Why Bad Textures Are A Good Thing


There have been lots of complaints about Dragon Age: Inquisition’s texture pop in and how it’s apparently “terrible” and “detracts from the experience”. These people were destined to have the subtle point fly straight over their head from the beginning but I’m here to try and help you understand.



Bioware released the latest installment of the Dragon Age series that fans have waited for with bated breaths but, recently, under the harsh light of day, it became apparent that people just don’t understand art. In several of the game’s introductory cutscenes non-important characters are shown as lower resolution and often badly textured models. Fans have griped that this is because the PS3 and Xbox 360 versions of the games are watered down. However, in this version we are given hints to what terrible twist waits for us at the end of the game.

The Inquisitor Is Forgetful

Dragon Age: Inquisition takes the bold move of delivering us a story the way it would naturally be delivered, drunkenly. Small elements like NPCS, the position of geometry and even dialogue is forgotten and added in later. The pop in of textures and geometry is the visual equivalent of a drunken slur.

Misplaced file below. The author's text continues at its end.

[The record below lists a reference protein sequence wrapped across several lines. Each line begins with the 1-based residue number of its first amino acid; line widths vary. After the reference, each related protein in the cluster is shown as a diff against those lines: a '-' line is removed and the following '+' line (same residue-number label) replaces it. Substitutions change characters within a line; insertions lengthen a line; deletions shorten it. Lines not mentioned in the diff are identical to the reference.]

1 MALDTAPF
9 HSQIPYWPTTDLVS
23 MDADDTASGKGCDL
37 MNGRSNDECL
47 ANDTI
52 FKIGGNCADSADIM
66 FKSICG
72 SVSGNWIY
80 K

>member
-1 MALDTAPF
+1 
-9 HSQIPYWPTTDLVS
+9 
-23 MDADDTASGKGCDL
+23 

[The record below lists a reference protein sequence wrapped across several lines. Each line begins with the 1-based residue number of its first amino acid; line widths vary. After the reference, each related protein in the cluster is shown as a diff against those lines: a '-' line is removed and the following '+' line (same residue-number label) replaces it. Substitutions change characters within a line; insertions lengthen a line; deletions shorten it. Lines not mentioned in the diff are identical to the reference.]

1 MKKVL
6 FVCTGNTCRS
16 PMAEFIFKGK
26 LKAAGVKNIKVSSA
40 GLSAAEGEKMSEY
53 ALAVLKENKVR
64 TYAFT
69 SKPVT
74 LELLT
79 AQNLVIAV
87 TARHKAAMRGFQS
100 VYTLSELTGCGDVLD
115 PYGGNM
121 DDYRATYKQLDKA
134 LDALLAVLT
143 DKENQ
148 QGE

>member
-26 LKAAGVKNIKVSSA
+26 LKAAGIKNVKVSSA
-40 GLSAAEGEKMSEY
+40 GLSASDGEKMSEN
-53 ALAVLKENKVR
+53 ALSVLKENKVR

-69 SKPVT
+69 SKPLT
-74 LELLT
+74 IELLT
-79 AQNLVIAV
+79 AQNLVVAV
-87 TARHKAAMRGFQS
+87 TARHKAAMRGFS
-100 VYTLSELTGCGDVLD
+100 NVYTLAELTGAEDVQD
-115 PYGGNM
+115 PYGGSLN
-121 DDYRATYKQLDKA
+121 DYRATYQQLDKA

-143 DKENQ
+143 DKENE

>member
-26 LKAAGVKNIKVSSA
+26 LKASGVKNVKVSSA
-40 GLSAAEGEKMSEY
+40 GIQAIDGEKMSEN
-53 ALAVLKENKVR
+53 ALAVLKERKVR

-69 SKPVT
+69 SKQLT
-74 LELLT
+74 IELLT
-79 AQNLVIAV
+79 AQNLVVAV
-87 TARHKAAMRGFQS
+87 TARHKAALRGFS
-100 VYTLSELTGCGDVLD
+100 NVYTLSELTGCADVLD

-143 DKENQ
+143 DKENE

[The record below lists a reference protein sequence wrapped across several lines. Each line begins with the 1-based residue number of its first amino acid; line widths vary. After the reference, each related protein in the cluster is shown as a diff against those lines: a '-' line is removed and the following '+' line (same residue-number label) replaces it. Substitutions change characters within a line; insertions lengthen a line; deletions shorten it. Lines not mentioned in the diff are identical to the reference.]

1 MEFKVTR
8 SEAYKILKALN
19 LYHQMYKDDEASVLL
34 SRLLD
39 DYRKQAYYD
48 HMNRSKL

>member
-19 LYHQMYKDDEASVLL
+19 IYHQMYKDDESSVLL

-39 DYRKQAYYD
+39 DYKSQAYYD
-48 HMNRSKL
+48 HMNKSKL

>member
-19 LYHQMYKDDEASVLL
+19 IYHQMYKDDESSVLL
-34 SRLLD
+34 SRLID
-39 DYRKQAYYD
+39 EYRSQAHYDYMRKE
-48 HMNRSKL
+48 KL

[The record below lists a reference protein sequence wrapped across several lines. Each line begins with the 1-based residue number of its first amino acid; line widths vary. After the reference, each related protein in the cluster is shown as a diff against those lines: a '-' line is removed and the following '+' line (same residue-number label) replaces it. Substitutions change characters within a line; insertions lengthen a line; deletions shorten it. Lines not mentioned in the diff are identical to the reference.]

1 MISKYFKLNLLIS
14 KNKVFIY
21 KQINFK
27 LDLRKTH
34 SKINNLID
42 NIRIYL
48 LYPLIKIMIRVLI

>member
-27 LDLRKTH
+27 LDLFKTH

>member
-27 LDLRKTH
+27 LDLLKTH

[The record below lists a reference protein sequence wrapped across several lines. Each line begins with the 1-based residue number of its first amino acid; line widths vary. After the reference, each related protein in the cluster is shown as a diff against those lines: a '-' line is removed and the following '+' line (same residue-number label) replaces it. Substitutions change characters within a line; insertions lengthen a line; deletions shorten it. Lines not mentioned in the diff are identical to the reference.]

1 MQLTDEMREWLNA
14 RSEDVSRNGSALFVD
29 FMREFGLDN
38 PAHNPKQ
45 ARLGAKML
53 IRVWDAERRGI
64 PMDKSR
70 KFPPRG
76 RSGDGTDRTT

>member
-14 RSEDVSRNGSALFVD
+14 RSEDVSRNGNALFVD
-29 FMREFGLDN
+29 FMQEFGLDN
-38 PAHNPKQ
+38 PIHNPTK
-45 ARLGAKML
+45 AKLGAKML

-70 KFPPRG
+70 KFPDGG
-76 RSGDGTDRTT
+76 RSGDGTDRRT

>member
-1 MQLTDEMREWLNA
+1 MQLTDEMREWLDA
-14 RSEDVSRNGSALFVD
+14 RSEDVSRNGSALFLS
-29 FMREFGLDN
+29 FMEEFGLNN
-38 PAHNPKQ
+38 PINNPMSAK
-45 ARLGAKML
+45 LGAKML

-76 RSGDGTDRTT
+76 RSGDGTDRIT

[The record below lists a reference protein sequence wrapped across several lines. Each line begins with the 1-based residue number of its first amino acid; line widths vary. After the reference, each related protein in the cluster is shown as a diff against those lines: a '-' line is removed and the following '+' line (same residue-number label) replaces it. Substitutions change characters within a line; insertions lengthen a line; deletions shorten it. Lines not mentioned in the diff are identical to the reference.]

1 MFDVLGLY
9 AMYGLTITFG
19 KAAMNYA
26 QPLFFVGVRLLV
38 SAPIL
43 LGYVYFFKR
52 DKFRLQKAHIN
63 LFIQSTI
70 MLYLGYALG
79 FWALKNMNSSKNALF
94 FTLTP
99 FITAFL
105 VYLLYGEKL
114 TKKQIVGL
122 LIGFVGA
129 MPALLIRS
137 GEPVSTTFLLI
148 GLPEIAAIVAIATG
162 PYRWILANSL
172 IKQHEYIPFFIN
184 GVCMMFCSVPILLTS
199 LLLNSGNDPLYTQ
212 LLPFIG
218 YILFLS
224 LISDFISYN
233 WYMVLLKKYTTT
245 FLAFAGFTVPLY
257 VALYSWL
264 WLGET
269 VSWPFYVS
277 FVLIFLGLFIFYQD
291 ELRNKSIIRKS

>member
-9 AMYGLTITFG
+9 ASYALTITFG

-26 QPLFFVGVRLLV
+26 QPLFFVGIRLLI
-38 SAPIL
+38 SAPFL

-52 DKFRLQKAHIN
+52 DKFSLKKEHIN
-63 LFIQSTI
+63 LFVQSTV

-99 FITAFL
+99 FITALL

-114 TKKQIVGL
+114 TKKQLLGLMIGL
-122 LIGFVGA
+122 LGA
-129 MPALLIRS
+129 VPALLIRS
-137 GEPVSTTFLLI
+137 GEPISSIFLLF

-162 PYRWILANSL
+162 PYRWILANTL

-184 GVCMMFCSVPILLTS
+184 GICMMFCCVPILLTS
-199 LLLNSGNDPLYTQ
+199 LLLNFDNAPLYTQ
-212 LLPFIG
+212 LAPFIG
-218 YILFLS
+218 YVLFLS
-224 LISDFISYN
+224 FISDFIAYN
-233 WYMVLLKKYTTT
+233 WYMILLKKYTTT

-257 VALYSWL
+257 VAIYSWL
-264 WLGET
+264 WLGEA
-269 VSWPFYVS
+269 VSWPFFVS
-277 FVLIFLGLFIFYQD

It is very brave for Bioware to attempt such a controversial story-telling method after the damage certain philistines caused to Assassin Creed: Unity. With their attempt at highlighting the fact that Arno never bothered to remember people’s faces coming through as a nightmarish lack of anything other than eyes and teeth. Sure, there may have been better ways to get this point across that would leave less people emotionally scarred but I applaud Ubisoft for sticking to their guns here.



In this age of highly realistic graphics and a focus on realism that has started corrupting the worlds of fantasy and science fiction, we have to remember that these storytelling techniques are what make fiction so great. Do we really believe that Rocky got great in five minutes of montage? No, but it made the story better by showing us what we needed to see and cutting off the crap. Dragon Age: Inquisition is doing just that. You already have plenty of characters to care about and memorise every detail of, why would you want to waste precious disk and brain space on unimportant NPCs?

So next time you take to the internet to complain about a game’s “visual bugs” or “terrible design” just take that extra moment to see if you aren’t just missing something. It could save you from looking like an idiot.